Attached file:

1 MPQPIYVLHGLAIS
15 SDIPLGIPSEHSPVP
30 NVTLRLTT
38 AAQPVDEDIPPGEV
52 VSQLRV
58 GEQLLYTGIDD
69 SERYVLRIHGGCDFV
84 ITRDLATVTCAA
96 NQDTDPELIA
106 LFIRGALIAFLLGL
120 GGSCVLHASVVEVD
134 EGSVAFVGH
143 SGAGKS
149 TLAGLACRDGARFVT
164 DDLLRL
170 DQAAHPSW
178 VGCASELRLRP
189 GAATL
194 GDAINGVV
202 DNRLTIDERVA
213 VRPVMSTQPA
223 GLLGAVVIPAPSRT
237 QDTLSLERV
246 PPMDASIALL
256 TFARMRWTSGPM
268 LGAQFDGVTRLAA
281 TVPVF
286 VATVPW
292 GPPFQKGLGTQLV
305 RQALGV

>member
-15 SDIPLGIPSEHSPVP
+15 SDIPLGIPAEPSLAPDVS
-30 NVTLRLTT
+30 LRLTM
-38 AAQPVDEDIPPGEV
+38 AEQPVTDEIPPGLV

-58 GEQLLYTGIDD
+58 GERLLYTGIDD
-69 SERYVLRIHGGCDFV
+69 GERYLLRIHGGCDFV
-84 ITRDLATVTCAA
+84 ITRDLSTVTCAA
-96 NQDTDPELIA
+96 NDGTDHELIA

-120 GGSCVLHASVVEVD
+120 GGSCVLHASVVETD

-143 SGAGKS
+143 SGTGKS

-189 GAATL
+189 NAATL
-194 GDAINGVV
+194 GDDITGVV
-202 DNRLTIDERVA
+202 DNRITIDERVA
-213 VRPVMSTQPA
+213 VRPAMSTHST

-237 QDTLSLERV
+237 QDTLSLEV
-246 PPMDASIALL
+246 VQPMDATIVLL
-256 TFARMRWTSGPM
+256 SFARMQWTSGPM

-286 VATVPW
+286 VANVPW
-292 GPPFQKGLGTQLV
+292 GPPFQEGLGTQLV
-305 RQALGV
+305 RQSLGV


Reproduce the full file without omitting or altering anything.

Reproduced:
1 MPQPIYVLHGLAIS
15 SDIPLGIPSEHSPVP
30 NVTLRLTT
38 AAQPVDEDIPPGEV
52 VSQLRV
58 GEQLLYTGIDD
69 SERYVLRIHGGCDFV
84 ITRDLATVTCAA
96 NQDTDPELIA
106 LFIRGALIAFLLGL
120 GGSCVLHASVVEVD
134 EGSVAFVGH
143 SGAGKS
149 TLAGLACRDGARFVT
164 DDLLRL
170 DQAAHPSW
178 VGCASELRLRP
189 GAATL
194 GDAINGVV
202 DNRLTIDERVA
213 VRPVMSTQPA
223 GLLGAVVIPAPSRT
237 QDTLSLERV
246 PPMDASIALL
256 TFARMRWTSGPM
268 LGAQFDGVTRLAA
281 TVPVF
286 VATVPW
292 GPPFQKGLGTQLV
305 RQALGV

>member
-15 SDIPLGIPSEHSPVP
+15 SDIPLGIPAEPSLAPDVS
-30 NVTLRLTT
+30 LRLTM
-38 AAQPVDEDIPPGEV
+38 AEQPVTDEIPPGLV

-58 GEQLLYTGIDD
+58 GERLLYTGIDD
-69 SERYVLRIHGGCDFV
+69 GERYLLRIHGGCDFV
-84 ITRDLATVTCAA
+84 ITRDLSTVTCAA
-96 NQDTDPELIA
+96 NDGTDHELIA

-120 GGSCVLHASVVEVD
+120 GGSCVLHASVVETD

-143 SGAGKS
+143 SGTGKS

-189 GAATL
+189 NAATL
-194 GDAINGVV
+194 GDDITGVV
-202 DNRLTIDERVA
+202 DNRITIDERVA
-213 VRPVMSTQPA
+213 VRPAMSTHST

-237 QDTLSLERV
+237 QDTLSLEV
-246 PPMDASIALL
+246 VQPMDATIVLL
-256 TFARMRWTSGPM
+256 SFARMQWTSGPM

-286 VATVPW
+286 VANVPW
-292 GPPFQKGLGTQLV
+292 GPPFQEGLGTQLV
-305 RQALGV
+305 RQSLGV